For the last four years, WTTC’s Tourism for Tomorrow Awards have featured an Innovation Category, recognising some of the most creative and impactful sustainable tourism initiatives in the world, created by companies big and small. These include this year’s runner up, Soel Yachts, whose new solar powered boat can not only cruise while 100% powered by the solar panels on its roof, it can also be plugged into the resort’s power supply when in dock and act as a floating solar array.
Or Chilean Chepu Ecolodge, a finalist in 2014, that manages to run a sustainable ecolodge entirely off grid. Particularly remarkable is its approach to monitoring and managing water. All of the water used at the lodge comes from rainwater harvesting, gathering water in a 16,000 litre well in addition to two 5,000 liters tanks. A water management system then tracks exactly how much water (and energy) is being used, and informs guests of what they are using through in room tablets. There is also a screen in the main hall that displays the information for anyone to see. Guests are rewarded with either a tree planted in their name or discounts on the bill if they stay within the sustainable ‘ecolimits’ the lodge advises for resource use during their stay. As a result, Chepu has found that no more than 1% of its guests exceed the suggested maximum amount of water.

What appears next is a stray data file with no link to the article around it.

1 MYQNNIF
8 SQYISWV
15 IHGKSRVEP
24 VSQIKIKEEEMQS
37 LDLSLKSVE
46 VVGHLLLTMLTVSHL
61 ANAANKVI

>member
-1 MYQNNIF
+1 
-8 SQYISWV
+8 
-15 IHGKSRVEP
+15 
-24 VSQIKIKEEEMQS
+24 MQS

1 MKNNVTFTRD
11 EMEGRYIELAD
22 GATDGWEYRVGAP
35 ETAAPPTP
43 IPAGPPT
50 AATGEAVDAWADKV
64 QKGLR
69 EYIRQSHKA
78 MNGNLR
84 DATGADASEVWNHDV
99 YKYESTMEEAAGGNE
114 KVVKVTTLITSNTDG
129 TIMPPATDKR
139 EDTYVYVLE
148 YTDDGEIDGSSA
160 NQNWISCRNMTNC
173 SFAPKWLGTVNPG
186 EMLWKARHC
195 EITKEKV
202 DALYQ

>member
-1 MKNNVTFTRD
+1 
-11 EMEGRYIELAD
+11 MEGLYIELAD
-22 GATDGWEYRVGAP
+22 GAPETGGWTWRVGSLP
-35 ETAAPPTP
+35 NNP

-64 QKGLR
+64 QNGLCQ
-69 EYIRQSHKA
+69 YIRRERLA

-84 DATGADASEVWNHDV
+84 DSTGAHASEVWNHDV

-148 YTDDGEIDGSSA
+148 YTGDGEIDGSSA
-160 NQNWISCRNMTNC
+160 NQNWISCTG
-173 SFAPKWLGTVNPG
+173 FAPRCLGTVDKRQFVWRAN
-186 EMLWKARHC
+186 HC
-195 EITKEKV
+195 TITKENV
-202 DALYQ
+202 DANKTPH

While both of these companies were recognised by the Innovation award, you could also highlight many finalists in other categories - whether they are hotels such as Grootbos, Feynan Ecolodge or Laguna for their approaches to building sustainable infrastructure; or industry-supporting schemes such as the Youth Career Initiative, which developed a six-month training programme for unemployed youth with limited socio-economic opportunities in 15 countries around the world. Indeed, the scale of the tourism industry, combined with its reliance on hotels and related infrastructure, means it is well placed to address the challenges of Goal 9.